Yesterday, Reuters reported the next California budget will be in surplus. The article goes out of its way to make Jerry Brown into a hero. Not only has he balanced the budget, but he is fighting those spendthrifts in the legislature who want to to bring spending back up as much as possible. Now, the obvious reaction to this is to applaud him. But not so fast!
I have been a big supporter of Brown over the years. But he isn’t perfect. What’s more, he suffers from what I am coming to think of as “Democrat’s Disease”: the desire to be remembered as a politician who was “above politics” and “responsible.” But is running a budget surplus in the middle of the worst economic recession since the Great Depression really the responsible thing to do? Now is the time when the California government should be doing all it can to stimulate the economy. Normally, state governments don’t have that much power in this way. When they do, they should use it.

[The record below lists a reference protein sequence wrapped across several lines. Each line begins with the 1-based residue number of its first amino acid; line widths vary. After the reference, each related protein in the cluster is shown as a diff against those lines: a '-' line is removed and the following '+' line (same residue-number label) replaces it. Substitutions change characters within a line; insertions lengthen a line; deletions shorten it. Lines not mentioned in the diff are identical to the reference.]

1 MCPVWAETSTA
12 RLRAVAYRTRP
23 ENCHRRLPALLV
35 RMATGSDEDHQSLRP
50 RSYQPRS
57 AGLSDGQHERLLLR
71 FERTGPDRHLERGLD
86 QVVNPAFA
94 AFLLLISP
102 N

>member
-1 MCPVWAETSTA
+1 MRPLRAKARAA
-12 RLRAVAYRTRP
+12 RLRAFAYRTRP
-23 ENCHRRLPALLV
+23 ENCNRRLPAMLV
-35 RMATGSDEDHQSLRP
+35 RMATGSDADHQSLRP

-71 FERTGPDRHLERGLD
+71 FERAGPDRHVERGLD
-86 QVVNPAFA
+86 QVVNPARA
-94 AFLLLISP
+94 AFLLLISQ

Digby has a slightly different take than I do, but it is equally valid:
She goes on to point out that in the end, the Republicans will still tar Brown as a “tax and spend liberal” because he did, after all, raise taxes. It is amazing that Democrats do this kind of thing over and over and over again. But I think this comes from the fact that Democrats who make it to high office aren’t all that liberal when it comes to economics. And this is why I think more and more that we liberals really need a new party. Because I for one, care first and foremost about economic issues. The social issues can sort themselves out after we get a slightly more egalitarian society.
So overall, I’m pleased with Brown’s management of California. And after Schwarzenegger’s governorship, it should be clear to all that governing really is a skill and we really do want professional politicians. One would think this would be obvious. You would never prefer to hire a plumber who has neither experience nor education. But now that Brown has shown that he is a great governor, maybe its time to brandish his liberal bona fides.